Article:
What is an Aquarium Sump Filter?A sump filter is basically a receptacle containing media, pumps heaters etc, and in a lot of cases extra water. Sump filters can be manufactured from any basic material such as glass, acrylic or plastic. In fact, many people who use sump filters make them themselves, they are available commercially but they often cost a lot of money. Sump filters are normally used on saltwater aquariums where water quality is really very important indeed. However, people have now started using sump filters on large freshwater aquariums that contain very large fish.
Because water quality is so important in an aquatic environment, extremely efficient filtration is absolutely paramount. Even though a sump filter is quite basic and often very crudely put together, they are arguably the most efficient filtration system you can install on an aquarium. A large sump filter can contain enormous amounts of media, far more than you would ever be able to fit into a commercially available filter. So it makes sense to use a sump filter if you are intending on setting up an aquarium that may contain several hundred gallons of water.
In order to install a sump filter you must have a reciprocal which will act as your sump. Some people start from scratch and make the sump out of the same materials that fish tanks are made from. The simplest option is to buy a ready-made reciprocal such as a standard fish tank. If the sump filter is going to be located under the aquarium then you will probably want to be able to see into the sump so using either a fish tank, or materials that are fish tank are made out of is probably the way to go I myself use a cold water tank that is made from heavy duty plastic. My sump filter is located alongside my large aquarium, a carpenter friend has cleverly concealed the ugly water tank by building around it with wood , I simply lift up a lid to gain access to the sump.
One of the first questions people ask when thinking about installing a sump filter is how big it should be. The advantages of a sump filter do not only do they take vast quantities of media, but you also get to add some extra water to your system. A lot of people recommend that the sump filter should be 25% the size of the main tank, I'm not sure where that came from, I've never been able to find anything official that backs this claim up. Having said this, by the time you have installed a suitable sump, it will probably work out to be around 25% of your tank anyway, give or take a few gallons. Of course, if you want to install a really large sump filter then the only obstacle you have is space restrictions.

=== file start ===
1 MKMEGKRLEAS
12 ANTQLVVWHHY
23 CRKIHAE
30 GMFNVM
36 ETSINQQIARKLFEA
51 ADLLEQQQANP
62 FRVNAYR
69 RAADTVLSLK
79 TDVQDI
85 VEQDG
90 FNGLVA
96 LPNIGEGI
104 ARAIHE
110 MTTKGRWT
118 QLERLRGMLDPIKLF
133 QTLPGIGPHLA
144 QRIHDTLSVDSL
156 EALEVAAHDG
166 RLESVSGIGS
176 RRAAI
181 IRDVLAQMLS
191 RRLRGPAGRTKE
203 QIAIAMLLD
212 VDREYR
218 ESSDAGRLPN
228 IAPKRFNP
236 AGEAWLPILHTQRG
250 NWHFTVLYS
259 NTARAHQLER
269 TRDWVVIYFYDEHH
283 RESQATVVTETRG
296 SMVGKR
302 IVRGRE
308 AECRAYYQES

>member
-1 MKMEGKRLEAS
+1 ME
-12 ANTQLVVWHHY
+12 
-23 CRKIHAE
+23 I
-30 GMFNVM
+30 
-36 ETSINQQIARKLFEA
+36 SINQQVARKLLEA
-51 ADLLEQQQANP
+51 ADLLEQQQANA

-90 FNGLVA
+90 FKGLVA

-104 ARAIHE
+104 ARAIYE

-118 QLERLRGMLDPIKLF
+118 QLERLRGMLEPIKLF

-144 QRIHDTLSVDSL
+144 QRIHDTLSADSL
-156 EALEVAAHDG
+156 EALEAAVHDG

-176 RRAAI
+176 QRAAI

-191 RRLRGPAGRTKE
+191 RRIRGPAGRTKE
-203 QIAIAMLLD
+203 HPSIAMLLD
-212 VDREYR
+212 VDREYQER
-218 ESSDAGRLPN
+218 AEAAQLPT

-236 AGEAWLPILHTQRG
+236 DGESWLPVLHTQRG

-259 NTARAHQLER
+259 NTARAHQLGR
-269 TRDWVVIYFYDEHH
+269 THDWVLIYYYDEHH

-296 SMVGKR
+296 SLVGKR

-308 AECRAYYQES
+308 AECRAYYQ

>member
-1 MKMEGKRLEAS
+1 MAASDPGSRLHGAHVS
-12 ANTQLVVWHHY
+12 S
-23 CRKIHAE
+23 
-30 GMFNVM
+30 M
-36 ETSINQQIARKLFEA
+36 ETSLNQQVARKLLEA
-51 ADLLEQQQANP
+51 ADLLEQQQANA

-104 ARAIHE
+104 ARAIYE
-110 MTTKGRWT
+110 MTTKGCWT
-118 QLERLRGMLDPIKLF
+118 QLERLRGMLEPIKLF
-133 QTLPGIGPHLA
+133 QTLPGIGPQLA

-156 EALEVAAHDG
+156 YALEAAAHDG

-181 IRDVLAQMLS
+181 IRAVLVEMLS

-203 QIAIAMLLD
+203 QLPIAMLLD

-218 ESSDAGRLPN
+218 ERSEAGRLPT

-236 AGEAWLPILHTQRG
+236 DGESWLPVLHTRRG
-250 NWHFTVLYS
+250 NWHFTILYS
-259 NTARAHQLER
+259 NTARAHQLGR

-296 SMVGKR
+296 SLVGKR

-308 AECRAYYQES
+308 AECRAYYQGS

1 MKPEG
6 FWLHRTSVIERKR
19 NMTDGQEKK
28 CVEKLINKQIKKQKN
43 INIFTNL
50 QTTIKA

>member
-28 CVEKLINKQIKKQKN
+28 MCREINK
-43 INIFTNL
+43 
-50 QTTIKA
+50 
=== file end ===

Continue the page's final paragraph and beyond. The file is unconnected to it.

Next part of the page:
Whereas there's nothing stopping you putting your media, pump, heaters in one chamber, i.e. doing away with partitioning your sump filter, this really isn't very efficient, therefore it's best to create several chambers in your sump filter. You can have as many chambers as you like, however, three is probably all you really need. In order to create chambers you need to install dividers or partitions, they are basically the same thing. However, it's not just a case of gluing in two or three dividers, they have got to be put in properly to ensure the water can pass through the filter in the correct way.
One very important thing I must mention is that you mustn't submerge the very end of your outlet pipe, the part where the water comes out of and enters your tank, if you submerge it completely then you run the risk of starting a siphon when you switch the pumps off. If this happens water will continue to siphon until the level of the water drops below these pipes, by this time you will have probably flooded your room.
One of the problems you get when having your outlets positioned above the water is they can sometimes create quite a lot of noise, especially if you are using powerful pumps. One way of reducing the noise dramatically is to submerge your outlets. So if you would prefer to position the outlet so it is completely submerged then to avoid creating a siphon once the pump is switched off drill a hole approximately 5 or 6 mm in the outlet pipe close to the surface. As soon as the water level reaches the hole, air will be drawn them and it will break the syphon. Another method which is commonly used with canister filters is to use a spray bar. Because spray bars are normally positioned just above the surface of the water, you will never experience a problem with creating a siphon when you turn your pumps off. Spray bars are particularly effective as they can create a very good surface agitation. You can also use spray bars to simulate rainfall which is a method that can trigger fish into spawning. If you do submerge your outlets completely then keep a very close eye on your fishes behaviour, if you see any signs of oxygen depletion then you may have to position your outlets so you are creating surface agitation. If there is quite a lot of movement on your system then hopefully plenty of oxygen is should be created, but it is something you will need to be aware of.
Using Standpipes to Reduce Noise